Great aircraft don’t always make it past the prototype stage, leaving their designers to lament what might have been.
A good airplane that does not go into production is bad for almost everyone concerned—the designer, the company, the public and the government. Usually the only winner when an aircraft fails is a rival constituency. Most decisions not to proceed with a design are based on a combination of technical factors that could not be overcome and political factors that cannot be denied. In such cases, it’s interesting to speculate about what might have happened had those factors not conspired to cancel the project. Following are eight of the world’s best aircraft that never went into production—what made them great, why they didn’t make the cut and what might have been different if they had.
The Martin XB-51 was arguably the most advanced attack bomber in the world on the date of its first flight, October 28, 1949. With three General Electric J47 engines, swept adjustable-incidence wings, a T-tail, a rotary bomb bay and an estimated top speed of 645 mph, the XB-51 represented a tremendous step forward. Its configuration permitted thin but sophisticated wings and ultra-clean lines, placing the two forward engines in pods—quite accidentally incorporating most of the characteristics of the area rule concept that would be promulgated three years later by Richard Whitcomb. The pilot’s cockpit was covered by a tiny bubble canopy, while the navigator/bombardier sat behind and below. Both had ejection seats.
The aircraft proved remarkably reliable during tests. Pilots enjoyed flying the XB-51 despite its unusual bicycle landing gear configuration. Interviewed individually, three of the test pilots—Martin’s O.E. Pat Tibbs, Colonel Russ Schleeh and Brig. Gen. Guy Townsend—were unanimous in their praise, calling it the best prototype they had ever flown despite some initial problems. Jet-assisted takeoffs were routine, and lateral stability problems cropped up later in testing. Dutch roll, the nemesis of swept wings at that time, was also present. Although the XB-51 was only 30 mph slower than the North American F-86 fighter, it still lost the competition for the role of ground-attack jet to the English Electric Canberra.
All the official reasons for rejecting the XB-51—shorter endurance, less adaptability to soft fields and lower load limiting factors—could have been overcome as the aircraft developed. In fact, the XB-51 was doomed from the start. Aviation pioneer Glenn Martin had sided with the U.S. Navy in the famous “Revolt of the Admirals,” and General Hoyt Vandenberg, the USAF chief of staff, vowed that the Air Force would not buy another Martin design.
Ironically, Martin was given the contract for building the U.S. version of the Canberra as the B-57. It did so, ultimately delivering more than 400 improved models of the aircraft, but only after some agonizing development problems and several fatal crashes. Had the Air Force spent the same time and money on the XB-51, it could have created a much more effective aircraft and perhaps even kept the grand old Martin firm in the airplane business.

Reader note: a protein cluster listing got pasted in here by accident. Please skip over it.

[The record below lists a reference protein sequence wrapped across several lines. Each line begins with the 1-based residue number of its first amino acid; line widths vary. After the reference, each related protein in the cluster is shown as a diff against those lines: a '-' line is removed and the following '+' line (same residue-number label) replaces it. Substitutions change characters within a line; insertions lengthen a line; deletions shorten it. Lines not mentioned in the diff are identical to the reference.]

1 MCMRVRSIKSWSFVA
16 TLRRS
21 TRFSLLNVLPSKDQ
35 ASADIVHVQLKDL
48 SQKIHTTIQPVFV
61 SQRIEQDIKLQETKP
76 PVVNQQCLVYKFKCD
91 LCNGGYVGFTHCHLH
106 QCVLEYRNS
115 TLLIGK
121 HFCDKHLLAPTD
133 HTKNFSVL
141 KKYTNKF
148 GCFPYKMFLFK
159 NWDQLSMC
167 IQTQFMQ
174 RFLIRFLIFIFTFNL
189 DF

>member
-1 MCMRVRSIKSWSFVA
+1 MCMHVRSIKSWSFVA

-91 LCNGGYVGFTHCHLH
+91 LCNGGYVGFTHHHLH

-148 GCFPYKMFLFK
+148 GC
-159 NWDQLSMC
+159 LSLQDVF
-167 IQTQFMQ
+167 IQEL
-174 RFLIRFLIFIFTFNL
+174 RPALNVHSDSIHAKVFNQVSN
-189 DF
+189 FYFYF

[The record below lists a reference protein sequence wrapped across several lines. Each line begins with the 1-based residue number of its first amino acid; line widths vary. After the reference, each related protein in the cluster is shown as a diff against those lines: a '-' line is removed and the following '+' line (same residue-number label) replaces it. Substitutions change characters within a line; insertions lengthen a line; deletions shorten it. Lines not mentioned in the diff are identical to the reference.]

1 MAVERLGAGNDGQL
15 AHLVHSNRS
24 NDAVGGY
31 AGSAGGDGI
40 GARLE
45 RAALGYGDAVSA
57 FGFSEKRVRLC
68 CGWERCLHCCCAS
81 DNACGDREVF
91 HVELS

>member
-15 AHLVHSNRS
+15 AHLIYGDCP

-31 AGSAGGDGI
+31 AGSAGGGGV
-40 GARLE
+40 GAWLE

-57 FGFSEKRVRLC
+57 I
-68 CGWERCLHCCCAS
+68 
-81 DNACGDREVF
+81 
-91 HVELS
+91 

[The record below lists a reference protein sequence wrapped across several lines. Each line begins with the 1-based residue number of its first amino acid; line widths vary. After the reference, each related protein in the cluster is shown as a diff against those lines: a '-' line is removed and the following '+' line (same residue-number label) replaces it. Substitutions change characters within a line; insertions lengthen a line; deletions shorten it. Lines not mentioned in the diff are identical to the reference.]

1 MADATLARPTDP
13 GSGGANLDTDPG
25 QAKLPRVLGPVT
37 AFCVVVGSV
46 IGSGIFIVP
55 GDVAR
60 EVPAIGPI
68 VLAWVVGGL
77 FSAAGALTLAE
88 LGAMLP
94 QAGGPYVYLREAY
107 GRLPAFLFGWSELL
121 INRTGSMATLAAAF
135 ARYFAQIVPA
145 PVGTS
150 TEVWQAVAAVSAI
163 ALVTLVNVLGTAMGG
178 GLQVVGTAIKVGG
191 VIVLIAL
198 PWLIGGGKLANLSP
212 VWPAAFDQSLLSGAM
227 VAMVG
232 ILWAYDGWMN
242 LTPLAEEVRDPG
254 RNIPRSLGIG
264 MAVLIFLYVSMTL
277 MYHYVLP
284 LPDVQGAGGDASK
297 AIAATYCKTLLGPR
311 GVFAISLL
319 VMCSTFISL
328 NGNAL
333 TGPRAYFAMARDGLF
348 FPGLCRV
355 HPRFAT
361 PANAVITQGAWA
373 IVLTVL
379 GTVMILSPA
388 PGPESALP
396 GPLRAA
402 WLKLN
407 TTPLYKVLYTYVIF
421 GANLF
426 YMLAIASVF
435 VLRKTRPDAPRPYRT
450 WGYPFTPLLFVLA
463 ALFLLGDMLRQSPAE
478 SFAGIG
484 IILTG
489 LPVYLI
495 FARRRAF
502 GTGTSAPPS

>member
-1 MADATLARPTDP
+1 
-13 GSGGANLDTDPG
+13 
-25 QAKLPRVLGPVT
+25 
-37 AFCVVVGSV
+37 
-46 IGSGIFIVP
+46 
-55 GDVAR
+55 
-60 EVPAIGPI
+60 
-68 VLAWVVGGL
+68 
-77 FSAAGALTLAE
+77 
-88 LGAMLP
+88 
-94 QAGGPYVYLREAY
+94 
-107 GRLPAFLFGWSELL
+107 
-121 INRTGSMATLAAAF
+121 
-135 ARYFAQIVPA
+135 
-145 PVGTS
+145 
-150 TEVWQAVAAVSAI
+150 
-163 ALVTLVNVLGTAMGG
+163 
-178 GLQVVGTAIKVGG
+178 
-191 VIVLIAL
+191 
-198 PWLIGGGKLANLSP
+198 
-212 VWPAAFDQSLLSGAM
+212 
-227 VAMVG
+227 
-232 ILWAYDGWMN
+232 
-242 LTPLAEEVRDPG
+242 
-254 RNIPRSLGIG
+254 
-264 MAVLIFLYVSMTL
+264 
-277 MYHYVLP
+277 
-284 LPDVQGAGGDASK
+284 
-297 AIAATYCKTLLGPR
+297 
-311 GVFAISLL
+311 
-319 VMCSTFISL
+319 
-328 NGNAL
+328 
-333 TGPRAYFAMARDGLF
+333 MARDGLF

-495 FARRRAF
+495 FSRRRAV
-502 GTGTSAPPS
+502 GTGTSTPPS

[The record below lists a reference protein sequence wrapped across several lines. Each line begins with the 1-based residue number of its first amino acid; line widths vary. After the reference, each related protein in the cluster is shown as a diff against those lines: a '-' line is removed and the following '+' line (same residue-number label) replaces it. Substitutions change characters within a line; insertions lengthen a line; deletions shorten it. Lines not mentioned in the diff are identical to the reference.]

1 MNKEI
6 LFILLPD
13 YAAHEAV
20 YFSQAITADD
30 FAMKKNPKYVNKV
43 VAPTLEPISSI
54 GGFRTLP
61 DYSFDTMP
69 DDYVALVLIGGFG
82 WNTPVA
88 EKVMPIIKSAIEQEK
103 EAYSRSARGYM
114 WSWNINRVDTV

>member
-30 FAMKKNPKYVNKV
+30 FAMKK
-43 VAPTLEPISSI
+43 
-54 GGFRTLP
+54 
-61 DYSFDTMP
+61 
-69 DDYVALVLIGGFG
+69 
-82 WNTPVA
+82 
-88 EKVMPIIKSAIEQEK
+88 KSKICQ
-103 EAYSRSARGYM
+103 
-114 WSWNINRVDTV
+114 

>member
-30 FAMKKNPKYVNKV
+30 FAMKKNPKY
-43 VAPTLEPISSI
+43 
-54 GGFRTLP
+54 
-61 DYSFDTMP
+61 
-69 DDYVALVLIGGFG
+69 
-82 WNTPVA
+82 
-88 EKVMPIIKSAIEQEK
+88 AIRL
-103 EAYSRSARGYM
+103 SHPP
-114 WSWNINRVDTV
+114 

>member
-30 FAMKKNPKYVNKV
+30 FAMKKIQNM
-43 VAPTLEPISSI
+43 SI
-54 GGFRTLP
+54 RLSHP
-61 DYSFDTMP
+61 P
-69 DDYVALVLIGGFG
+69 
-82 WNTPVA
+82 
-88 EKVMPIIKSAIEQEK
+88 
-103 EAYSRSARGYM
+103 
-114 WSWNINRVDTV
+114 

Two XB-51s were built, both of which were lost in crashes attributed to pilot error. One enjoyed a brief moment of glory as the “Gilmore Fighter” in the film Toward the Unknown.
Avro Canada CF-105 Arrow
While the XB-51 had only a brief moment in film, the brilliant Avro Canada CF-105 Arrow had an entire movie (plus some documentary television shows) dedicated to it. Arrow starred Dan Aykroyd in a serious role and, despite the inevitable cinematic liberties taken with the story, pretty well described the situation in which pettifogging politicians destroyed a magnificent aircraft. At least that’s the conspiracy theory many prefer, for there were, as always, other factors involved.
Intended to intercept Soviet bombers, the CF-105 Arrow was designed to have a speed of Mach 2, a 60,000-foot ceiling and a combat radius of 200 miles. The delta-wing two-seater was supposed to be powered by brand-new Orenda PS-13 Iroquois engines, delivering more than 26,000 pounds of thrust in afterburner. An automatic flight control system that prefigured fly-by-wire technology was installed. But a series of advanced fire control systems proved to be the design’s Achilles heel.
The first Arrow was rolled out on October 4, 1957, the day the Soviet Union set the world reeling with the launch of Sputnik. Intercontinental ballistic missiles were immediately perceived as a bigger threat than bombers, and that influenced government thinking.
A CF-105 Mk. 1, equipped with less-powerful Pratt & Whitney J75 engines, made its first flight on March 15, 1958. The test program went very well, with one Arrow reaching Mach 1.98 at less than full throttle. With costs rising and priority sinking, the Royal Canadian Air Force accelerated the program, ordering concurrent development of five Mk. 1 prototypes and the necessary tooling. Wind tunnel testing was supplemented by 11 free-flight test models mounted on Nike rocket boosters.
The Mk. 1 Arrows had made more than 60 flights and the first Mk. 2 version with the Iroquois engine was nearly ready to fly when Prime Minister John Diefenbacker canceled the CF-105 and Iroquois programs on February 20, 1959. As had happened in 1950 with the Northrop YB-49, the cancellation was followed by a draconian order to destroy all the Arrows, along with their plans, tooling and even the models.